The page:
The ABS paved the way for the electronic monitoring of securities in the inactive category in which a good inventory of bond prices is kept to enable investors to access transparent prices when they want to purchase them.
History of the Automated Bond System
The Automated Bond System was introduced in 1977 as an electronic system to track the bids and offers and prices of inactive bonds. ABS, as used in the market as a trading system helped to simplify the complex processes and made transparent information on inactive bonds accessible to investors. The ABS was used between 1977 and 2007 and it allowed for the trading of 1,000 debt securities. Investors or traders are required to pay an annual subscription fee of $15,000 to NYSE to use the ABS, in addition to the transaction fee charged by NYSE.
Reference for “Automated Bond System – ABS”
Academics research on “Automated Bond System – ABS”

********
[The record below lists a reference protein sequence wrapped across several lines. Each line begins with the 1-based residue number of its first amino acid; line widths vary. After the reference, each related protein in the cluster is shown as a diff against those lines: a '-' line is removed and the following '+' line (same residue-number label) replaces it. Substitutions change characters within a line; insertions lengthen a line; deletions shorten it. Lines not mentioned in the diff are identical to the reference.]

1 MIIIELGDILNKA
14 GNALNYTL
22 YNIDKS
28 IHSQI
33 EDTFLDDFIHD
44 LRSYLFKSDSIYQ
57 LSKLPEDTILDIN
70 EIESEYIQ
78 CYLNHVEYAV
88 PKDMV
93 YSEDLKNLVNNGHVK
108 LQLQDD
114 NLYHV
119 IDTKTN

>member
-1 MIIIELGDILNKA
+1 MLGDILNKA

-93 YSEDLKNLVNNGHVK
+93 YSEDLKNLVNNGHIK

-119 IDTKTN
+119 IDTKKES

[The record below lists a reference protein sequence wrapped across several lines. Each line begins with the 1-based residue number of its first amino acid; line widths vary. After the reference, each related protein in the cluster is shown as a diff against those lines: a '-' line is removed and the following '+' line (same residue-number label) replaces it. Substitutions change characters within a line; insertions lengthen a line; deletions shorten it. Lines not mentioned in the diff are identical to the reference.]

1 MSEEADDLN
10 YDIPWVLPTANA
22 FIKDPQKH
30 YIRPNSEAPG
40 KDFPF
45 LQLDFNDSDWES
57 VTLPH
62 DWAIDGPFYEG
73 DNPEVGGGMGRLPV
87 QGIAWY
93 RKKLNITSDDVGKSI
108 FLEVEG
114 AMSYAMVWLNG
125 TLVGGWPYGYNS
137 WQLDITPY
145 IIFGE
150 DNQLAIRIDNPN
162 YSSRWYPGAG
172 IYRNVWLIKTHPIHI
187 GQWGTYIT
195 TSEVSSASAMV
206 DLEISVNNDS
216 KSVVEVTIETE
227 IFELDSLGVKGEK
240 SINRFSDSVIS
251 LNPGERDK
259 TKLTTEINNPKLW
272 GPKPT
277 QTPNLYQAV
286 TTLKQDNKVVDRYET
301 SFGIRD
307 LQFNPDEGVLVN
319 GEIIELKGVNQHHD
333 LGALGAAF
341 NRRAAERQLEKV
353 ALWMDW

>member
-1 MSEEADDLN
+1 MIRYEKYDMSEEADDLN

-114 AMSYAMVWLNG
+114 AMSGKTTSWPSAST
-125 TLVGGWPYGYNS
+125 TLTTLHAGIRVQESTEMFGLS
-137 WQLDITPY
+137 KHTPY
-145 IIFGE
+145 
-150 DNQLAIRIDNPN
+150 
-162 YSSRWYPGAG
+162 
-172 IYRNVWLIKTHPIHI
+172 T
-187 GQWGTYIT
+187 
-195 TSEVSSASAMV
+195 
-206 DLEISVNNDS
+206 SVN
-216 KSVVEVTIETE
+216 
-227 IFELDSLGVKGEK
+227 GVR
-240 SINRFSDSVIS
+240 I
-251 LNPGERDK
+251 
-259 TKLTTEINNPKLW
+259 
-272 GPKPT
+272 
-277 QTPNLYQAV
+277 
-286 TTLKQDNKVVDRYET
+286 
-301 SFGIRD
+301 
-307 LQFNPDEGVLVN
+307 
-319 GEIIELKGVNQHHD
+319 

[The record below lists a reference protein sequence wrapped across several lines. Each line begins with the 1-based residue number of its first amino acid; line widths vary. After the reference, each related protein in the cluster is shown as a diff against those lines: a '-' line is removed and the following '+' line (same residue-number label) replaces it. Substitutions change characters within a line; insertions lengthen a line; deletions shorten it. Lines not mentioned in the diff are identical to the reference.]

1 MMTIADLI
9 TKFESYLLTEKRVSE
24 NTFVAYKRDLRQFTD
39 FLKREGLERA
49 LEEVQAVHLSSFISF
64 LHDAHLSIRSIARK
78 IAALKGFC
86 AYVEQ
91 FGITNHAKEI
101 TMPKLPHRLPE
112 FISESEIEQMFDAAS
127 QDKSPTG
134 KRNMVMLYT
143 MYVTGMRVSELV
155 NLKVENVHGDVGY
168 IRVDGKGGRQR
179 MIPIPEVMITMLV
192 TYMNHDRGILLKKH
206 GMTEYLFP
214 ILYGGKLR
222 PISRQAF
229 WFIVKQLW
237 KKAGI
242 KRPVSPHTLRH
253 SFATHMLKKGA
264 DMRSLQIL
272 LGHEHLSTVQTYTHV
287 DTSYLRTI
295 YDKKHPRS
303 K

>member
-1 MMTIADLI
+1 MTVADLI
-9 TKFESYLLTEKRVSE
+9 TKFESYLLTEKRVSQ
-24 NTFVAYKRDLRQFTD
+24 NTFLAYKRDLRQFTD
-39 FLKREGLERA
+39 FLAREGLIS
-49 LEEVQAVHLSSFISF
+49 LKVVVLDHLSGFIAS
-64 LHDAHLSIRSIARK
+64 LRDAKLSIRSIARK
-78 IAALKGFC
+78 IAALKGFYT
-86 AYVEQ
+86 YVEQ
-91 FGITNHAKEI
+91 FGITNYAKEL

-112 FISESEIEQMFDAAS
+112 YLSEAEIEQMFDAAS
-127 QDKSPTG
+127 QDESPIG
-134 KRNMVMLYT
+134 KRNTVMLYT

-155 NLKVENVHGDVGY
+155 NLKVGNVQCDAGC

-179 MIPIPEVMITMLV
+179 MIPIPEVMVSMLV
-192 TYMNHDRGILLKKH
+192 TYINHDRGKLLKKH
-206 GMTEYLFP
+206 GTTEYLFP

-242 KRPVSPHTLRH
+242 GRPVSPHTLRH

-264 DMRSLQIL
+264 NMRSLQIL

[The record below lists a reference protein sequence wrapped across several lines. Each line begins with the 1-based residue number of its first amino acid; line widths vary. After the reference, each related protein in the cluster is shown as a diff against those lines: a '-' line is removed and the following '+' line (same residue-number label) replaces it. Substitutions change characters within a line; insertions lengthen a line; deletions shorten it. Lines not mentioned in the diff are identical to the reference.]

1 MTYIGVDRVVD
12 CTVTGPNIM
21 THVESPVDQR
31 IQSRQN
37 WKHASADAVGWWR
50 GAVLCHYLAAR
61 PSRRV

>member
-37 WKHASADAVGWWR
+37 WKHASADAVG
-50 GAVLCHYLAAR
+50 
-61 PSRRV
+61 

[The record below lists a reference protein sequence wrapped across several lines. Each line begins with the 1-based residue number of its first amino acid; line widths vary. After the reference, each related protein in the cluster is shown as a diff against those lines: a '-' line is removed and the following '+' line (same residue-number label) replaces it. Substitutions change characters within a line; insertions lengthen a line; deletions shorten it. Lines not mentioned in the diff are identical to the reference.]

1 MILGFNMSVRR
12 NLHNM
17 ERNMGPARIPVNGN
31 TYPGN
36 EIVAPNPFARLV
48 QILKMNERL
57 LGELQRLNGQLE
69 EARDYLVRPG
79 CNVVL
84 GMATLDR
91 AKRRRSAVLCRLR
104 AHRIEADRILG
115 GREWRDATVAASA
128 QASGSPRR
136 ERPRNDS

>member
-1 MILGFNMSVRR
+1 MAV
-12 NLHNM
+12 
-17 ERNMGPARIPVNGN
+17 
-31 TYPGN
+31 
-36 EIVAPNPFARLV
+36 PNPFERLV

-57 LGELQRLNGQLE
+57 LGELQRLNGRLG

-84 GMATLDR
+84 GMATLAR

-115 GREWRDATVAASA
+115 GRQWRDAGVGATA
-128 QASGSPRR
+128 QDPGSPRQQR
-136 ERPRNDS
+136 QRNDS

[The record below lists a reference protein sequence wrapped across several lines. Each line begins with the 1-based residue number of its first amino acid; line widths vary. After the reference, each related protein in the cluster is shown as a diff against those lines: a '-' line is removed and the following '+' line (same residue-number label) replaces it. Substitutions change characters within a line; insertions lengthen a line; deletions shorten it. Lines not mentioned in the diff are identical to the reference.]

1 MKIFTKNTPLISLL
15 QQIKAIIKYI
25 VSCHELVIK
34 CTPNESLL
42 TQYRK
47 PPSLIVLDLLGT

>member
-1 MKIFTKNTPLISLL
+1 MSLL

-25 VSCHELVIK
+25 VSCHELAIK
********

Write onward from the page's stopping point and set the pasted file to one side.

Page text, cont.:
An empirical study of bond market transactions, Hong, G., & Warga, A. (2000). An empirical study of bond market transactions. Financial Analysts Journal, 56(2), 32-46. Short histories of dealer-market and exchange-based bond transactions in machine-readable form have recently become available. They permitted us to provide for the first time direct estimation of the effective bid-ask spread for corporate bonds in the institutional and retail markets. Overall, we found effective spreads for NYSE-traded corporate bonds to be similar to effective spreads for dealer-market transactions. Evidence is that corporate bond spreads have declined over time and that dealers carry out U.S. government bond trades with major institutional clients as a nonprofit service, perhaps to support other (ostensibly) profitable activities. We demonstrate that bid-ask spreads and the magnitude of price discrepancies between data sources are reliably associated with proxies for risk and liquidity.